Modern slavery is ‘barbaric’
Slavery may have been abolished in the UK in 1833 but there are still numerous instances of "modern slavery" being investigated by police even now.
In fact, more than 60 cases of modern slavery have been investigated by police in Lincolnshire alone since 2016.
The figures were unveiled at an event, organised by the Police and Crime Commissioner Marc Jones, designed to help businesses protect themselves from the risks of modern slavery.
DI Harry Dick, modern slavery and human trafficking coordinator for East Midlands, told delegates the problem was now widespread across the UK with 665 active investigations across the country and 72 in the East Midlands.
Addressing more than 60 people at the Modern Slavery: How to Protect Your Business event in Sleaford, he said there were currently nine cases being examined in the county with the numbers of investigations rising from 22 in 2016 to 31 last year.
Speaker and campaigner Shane Tyler, head of operations for a leading Lincolnshire fresh produce supplier, also told the audience that he had identified 200 cases of exploited workers in the region during the last 12 months.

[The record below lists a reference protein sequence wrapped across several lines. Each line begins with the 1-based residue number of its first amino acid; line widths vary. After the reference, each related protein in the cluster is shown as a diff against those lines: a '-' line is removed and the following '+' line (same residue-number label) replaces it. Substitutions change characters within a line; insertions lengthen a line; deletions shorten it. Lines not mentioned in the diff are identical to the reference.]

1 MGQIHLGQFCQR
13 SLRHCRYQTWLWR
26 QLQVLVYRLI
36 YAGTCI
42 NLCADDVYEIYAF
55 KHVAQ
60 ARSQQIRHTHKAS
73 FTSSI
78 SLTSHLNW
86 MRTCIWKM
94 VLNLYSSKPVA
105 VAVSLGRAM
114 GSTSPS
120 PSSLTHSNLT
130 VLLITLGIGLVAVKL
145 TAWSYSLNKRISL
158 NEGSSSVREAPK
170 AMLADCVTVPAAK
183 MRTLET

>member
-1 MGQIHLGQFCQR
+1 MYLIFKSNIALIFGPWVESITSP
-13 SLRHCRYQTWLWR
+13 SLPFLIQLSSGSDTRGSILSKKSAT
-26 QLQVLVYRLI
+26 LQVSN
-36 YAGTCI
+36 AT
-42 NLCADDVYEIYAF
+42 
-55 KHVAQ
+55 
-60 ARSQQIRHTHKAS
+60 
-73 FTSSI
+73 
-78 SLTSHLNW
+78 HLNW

"This problem undermines our ability to do business and threatens our communities," he said.
While Home Office statistics suggest thousands of people are being exploited in the UK, many small business are still largely unaware of the issue.
Statistics provided by the Chartered Institute of Procurement and Supply indicate 61 per cent of small businesses are unaware of the Modern Slavery Act and 67 per cent had done nothing to ensure their business was compliant with the law.
PCC Marc Jones said: "Modern slavery and the exploitation of the vulnerable is a barbaric and despicable crime that is not just a criminal act but a violation of our humanity.
"The event was designed to help local businesses comply with the law to not just protect themselves but also to work in partnership with the authorities to eradicate this evil.
"I'm delighted so many people attended and hope this is one step in the long, but important, journey to put an end to the human misery that results from modern slavery."